Interested in the Australia Shark Attack report? Learn more about the Australian shark attacks and the impact on the population…
Each year Australian Marine and zoo organizations publish an Australian shark attack report. The report basically highlights the number of shark encounters and attacks on the human population.
According to the latest report it highlights that the sharks are found in large populations all around the estuarine habitats and coastal waters off the Australian coastline. There is 35,000 km of coastline that surround the continent of Australia. The 2008 population statistics reveal that there are 22 million people in Australia and there are more and more people who enter the coastal water area on an annual basis. Whether this is for commercial purposes or to enjoy the coastal areas for recreational reasons, there are a larger number of humans interacting with the Marine life and coastal waters throughout the year.
The Reality of Australia Shark Attacks
Even though the information on Australia shark attack has caused a lot of international furor leading to a bad reputation in terms of it being a dangerous area for swimmers, the statistics negate the so-called facts and indicate otherwise.
Interestingly enough, there have been only 53 reported shark attacks in the past five decades that have resulted in human fatalities. That puts the average number of shark attacks at 1.06 attacks on an annual basis that have occurred in the Australian coastal waters that involve fatal interactions with sharks.
In certain years no fatalities have been noted, while in other years the record shows a maximum of three attacks in one year. However, at no point has the average shot over one attack and the cumulative over three attacks for fatalities in a single calendar year.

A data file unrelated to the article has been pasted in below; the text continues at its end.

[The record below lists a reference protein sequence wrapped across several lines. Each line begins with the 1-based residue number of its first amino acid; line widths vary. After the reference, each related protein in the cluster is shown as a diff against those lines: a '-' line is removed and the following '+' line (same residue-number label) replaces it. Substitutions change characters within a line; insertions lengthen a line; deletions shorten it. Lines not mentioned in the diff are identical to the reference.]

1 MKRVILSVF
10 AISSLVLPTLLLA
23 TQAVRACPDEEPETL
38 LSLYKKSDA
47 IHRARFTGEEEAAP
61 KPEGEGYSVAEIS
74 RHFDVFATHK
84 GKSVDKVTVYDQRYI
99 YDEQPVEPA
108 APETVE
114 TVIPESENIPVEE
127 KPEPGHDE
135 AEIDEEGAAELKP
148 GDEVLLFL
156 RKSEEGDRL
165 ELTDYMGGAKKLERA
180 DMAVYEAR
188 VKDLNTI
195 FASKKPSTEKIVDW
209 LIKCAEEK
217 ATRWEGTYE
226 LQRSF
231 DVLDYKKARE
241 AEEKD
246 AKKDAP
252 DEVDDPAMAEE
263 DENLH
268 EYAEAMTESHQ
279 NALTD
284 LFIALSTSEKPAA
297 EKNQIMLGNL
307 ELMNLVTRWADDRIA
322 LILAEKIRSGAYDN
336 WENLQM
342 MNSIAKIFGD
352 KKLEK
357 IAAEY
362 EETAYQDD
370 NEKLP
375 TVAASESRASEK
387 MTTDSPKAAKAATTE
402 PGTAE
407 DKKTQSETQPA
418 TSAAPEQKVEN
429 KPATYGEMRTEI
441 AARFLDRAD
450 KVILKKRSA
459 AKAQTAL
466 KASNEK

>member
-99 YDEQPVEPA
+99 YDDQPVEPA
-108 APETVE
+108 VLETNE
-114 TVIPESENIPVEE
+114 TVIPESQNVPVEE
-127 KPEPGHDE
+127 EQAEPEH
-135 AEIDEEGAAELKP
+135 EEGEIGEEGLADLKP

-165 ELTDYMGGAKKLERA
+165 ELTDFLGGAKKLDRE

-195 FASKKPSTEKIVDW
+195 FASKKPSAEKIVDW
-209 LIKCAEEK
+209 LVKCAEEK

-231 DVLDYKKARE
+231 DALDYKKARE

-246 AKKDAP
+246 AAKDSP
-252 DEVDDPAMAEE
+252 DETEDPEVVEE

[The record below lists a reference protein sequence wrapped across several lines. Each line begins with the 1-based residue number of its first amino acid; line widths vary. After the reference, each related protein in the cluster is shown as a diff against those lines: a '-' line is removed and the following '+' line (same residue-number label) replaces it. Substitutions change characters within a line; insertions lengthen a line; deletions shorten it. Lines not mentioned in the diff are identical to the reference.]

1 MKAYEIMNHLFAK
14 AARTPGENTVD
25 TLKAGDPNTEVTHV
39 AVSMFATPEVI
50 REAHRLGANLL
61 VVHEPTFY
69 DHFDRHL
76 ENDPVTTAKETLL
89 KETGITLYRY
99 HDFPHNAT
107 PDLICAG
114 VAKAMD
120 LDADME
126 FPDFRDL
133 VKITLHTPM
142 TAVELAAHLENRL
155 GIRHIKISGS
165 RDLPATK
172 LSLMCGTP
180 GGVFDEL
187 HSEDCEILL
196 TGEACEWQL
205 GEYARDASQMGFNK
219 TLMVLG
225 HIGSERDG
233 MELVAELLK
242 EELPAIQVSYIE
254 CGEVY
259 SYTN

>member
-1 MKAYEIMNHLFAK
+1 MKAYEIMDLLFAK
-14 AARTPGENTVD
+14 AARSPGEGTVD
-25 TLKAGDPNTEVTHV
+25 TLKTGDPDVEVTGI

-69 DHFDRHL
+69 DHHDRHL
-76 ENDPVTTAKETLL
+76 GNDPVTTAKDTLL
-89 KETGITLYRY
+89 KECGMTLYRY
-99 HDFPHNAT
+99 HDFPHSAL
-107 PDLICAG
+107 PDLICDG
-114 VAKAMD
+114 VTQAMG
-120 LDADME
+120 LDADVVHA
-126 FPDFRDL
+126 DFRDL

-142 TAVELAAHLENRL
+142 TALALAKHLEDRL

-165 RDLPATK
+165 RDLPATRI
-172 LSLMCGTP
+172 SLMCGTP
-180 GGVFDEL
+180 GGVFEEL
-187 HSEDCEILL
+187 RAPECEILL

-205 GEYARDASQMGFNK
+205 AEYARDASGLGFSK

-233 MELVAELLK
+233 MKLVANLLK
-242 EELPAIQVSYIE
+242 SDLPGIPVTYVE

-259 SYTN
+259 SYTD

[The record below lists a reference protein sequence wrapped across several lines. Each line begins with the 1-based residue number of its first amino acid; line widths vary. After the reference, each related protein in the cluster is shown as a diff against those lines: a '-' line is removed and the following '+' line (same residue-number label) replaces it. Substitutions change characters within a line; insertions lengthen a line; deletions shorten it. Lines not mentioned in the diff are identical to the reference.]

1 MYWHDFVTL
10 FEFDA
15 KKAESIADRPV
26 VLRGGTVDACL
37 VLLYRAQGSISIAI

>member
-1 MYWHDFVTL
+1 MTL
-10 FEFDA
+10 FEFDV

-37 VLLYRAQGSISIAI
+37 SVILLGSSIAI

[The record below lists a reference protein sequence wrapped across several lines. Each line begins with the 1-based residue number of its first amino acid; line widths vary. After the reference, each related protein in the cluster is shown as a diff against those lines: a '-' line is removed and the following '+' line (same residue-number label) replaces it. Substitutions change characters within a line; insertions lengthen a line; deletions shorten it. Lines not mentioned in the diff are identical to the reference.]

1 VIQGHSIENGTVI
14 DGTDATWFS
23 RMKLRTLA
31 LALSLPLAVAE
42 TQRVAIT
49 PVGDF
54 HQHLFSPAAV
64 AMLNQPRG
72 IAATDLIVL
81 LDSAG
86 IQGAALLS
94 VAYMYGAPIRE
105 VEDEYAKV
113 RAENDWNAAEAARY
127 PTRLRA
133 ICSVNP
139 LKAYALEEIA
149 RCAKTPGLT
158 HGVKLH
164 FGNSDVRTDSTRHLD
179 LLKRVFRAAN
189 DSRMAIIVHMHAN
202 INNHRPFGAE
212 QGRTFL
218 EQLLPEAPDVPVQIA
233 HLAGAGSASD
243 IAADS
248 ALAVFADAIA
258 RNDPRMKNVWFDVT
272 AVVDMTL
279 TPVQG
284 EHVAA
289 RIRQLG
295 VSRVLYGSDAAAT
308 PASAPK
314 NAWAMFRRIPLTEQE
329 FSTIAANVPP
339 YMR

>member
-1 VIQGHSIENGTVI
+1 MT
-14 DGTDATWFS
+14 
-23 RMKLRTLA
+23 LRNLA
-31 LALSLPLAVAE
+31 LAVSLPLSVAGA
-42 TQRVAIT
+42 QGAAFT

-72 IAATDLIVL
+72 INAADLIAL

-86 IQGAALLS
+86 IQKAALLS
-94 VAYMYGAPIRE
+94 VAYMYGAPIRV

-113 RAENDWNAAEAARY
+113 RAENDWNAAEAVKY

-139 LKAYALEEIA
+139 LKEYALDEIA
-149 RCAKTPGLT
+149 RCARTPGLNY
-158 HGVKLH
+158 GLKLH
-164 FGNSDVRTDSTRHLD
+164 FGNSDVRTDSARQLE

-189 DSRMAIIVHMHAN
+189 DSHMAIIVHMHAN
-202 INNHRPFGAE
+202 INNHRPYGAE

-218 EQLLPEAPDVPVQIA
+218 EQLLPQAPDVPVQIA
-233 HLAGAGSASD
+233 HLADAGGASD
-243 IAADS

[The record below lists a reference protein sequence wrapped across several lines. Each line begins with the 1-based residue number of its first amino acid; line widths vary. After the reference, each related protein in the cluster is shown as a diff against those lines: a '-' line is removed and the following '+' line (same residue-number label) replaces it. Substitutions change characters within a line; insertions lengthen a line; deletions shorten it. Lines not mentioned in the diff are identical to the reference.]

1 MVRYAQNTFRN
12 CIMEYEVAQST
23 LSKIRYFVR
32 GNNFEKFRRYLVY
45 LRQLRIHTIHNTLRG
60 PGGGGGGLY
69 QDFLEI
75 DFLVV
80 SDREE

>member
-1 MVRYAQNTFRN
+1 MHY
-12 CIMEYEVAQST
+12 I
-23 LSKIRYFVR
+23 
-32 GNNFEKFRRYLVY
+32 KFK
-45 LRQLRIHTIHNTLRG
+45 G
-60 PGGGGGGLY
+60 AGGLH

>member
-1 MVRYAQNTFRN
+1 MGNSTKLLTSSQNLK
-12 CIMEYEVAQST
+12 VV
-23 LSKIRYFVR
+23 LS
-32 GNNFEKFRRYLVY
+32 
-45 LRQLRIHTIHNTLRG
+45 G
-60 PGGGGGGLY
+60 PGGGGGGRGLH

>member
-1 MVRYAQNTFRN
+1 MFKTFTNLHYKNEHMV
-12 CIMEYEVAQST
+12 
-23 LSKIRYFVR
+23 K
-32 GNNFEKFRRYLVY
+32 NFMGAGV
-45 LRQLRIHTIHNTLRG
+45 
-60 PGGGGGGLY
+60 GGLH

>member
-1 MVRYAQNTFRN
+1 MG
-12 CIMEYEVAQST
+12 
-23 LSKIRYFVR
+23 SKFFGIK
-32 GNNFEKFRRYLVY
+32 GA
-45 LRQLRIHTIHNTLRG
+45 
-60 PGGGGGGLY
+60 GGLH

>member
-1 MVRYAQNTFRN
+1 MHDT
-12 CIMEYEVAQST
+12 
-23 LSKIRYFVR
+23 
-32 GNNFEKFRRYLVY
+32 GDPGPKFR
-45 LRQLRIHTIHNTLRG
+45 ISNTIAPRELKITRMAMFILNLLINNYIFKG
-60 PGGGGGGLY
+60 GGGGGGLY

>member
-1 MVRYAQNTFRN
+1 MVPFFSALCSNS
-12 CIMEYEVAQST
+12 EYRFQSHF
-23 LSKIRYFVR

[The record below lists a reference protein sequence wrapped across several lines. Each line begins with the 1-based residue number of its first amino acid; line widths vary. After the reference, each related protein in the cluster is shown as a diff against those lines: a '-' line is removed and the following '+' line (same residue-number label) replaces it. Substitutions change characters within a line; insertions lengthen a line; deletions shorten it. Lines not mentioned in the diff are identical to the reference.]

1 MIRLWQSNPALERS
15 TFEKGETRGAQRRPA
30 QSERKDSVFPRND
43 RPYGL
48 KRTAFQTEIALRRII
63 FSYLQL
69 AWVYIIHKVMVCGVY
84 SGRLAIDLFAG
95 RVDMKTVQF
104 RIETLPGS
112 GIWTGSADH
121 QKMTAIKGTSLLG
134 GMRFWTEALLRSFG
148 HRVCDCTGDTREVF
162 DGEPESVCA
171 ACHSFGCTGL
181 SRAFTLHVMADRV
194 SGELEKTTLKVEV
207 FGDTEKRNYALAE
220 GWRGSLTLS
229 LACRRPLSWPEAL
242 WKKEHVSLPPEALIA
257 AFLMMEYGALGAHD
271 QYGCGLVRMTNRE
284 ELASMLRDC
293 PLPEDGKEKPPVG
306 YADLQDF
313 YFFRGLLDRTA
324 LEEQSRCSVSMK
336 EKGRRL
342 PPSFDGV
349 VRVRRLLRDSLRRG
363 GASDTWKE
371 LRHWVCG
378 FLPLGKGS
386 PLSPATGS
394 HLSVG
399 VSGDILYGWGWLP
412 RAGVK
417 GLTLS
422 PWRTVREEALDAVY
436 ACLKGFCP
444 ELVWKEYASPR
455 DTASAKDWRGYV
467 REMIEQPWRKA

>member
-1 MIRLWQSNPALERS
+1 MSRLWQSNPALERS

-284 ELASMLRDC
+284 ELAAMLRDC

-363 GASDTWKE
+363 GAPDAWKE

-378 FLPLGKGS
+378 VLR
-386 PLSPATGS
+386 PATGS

There are hundreds of thousands of swimmers who enjoy the coastal waters, rivers and beaches for swimming each day. Not only is tourism resulting in an increased number of swimmer days in the country, but the local population is also interacting more with the coastal waters. Monitored and created at the Taronga zoo establishment, The Australian Shark Attack File is then associated and merged with an international document called the International Shark Attack File. This is an effort to conserve the population of sharks across the world and the entire document and its creation is overseen and managed by the US based Elasmobranch Society.
The Aims and Objectives of The Australia Shark Attack File
The foremost aim is to document all the recorded and reported shark attacks ever known to have occurred in Australian coastal waters. These cover all the past information no matter how far dated it is. Furthermore, the only consideration for the information is that a noted and verifiable account of the fatality and the date of the attack is available. If this is known then the record of the attack is made in the Australia shark attack file. The contents of the report are the basis of the material utilized by scientific researchers that analyze the reason for Australian shark attacks on humans.
The interaction between the human being and shark is analyzed and the injury is also recorded. The use of diversionary action by any of the victims or other members is recorded. The location of the attack and equipment that was worn by the victim and how it was damaged by the shark bite is also noted.